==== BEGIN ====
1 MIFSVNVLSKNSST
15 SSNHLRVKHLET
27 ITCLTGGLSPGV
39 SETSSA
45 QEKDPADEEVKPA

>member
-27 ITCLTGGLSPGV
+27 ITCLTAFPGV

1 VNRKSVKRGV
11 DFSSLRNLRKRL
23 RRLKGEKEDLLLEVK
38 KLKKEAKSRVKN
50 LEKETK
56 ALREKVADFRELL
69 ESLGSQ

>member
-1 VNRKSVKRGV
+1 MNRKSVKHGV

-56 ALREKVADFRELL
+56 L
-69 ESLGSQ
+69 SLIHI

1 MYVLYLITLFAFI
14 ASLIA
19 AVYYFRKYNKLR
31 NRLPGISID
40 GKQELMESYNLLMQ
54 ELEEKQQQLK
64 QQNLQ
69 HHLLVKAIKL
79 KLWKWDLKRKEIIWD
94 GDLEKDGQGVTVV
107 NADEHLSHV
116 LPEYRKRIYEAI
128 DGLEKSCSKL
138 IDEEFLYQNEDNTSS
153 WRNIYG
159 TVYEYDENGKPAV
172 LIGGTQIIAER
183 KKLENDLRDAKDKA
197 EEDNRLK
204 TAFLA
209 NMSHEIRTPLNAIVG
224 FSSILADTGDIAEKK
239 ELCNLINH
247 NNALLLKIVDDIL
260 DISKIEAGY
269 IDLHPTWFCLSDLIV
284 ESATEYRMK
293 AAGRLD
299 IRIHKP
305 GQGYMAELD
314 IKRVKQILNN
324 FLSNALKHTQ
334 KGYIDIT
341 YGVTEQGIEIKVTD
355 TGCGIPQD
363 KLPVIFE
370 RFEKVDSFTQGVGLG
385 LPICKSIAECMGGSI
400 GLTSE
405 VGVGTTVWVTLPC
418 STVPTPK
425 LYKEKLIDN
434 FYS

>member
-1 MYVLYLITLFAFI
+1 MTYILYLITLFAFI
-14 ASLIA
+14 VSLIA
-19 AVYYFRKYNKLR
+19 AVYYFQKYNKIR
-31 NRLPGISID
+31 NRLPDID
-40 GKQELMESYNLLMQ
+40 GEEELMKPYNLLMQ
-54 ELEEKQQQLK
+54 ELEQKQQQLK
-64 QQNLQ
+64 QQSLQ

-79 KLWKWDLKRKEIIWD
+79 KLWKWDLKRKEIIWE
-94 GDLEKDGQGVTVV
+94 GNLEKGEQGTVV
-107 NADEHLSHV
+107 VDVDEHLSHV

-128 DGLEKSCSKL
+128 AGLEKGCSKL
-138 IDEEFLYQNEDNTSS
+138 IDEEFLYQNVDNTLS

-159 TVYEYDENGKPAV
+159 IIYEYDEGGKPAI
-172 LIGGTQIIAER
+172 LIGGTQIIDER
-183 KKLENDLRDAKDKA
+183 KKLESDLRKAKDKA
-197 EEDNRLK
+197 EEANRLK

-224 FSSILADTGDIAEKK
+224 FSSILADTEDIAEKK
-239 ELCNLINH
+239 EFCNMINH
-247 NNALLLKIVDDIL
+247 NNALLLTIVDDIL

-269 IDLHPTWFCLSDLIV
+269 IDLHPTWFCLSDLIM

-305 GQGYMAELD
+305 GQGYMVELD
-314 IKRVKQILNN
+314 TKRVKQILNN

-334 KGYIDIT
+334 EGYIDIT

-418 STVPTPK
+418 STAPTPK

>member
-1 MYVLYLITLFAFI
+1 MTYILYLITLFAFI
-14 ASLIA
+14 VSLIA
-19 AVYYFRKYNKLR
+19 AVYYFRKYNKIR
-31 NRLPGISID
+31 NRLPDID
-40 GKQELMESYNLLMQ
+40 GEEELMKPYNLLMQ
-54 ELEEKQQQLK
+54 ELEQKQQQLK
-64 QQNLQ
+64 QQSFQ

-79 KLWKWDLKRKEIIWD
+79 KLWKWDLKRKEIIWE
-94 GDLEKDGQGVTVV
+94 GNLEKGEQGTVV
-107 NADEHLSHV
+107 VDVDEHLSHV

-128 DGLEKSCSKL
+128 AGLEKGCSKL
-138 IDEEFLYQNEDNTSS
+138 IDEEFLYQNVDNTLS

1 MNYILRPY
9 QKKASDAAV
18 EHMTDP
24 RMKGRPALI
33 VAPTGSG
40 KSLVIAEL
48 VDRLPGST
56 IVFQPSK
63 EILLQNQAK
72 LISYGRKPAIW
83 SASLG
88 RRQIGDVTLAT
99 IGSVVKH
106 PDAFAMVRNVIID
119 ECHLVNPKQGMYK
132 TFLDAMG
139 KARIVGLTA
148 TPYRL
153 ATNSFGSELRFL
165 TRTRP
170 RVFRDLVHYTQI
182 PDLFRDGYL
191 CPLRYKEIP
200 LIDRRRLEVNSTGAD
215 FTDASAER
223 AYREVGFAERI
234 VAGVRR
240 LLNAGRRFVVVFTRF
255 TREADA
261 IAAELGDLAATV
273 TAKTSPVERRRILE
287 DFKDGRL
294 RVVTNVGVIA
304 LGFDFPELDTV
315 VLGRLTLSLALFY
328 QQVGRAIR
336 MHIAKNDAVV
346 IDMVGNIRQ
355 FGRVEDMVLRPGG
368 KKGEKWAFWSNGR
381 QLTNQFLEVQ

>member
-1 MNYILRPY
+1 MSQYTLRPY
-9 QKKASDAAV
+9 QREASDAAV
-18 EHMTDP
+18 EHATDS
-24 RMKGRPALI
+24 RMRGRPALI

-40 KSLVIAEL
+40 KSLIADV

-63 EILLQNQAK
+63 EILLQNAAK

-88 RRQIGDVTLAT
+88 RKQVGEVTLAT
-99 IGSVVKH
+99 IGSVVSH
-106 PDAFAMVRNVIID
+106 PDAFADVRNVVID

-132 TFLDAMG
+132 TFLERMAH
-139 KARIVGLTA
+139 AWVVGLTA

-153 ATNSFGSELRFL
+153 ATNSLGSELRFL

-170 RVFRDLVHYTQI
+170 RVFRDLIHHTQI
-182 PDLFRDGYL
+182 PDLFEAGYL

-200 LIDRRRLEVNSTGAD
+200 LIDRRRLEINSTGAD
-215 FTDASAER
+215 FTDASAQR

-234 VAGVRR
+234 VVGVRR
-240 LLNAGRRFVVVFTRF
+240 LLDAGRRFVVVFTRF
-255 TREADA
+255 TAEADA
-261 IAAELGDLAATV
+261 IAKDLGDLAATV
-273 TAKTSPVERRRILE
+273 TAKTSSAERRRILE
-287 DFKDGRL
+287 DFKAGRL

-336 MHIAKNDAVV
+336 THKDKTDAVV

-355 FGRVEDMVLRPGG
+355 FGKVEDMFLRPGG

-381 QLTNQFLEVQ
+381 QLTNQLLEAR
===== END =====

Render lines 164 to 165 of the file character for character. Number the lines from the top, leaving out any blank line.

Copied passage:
215 FTDASAER
223 AYREVGFAERI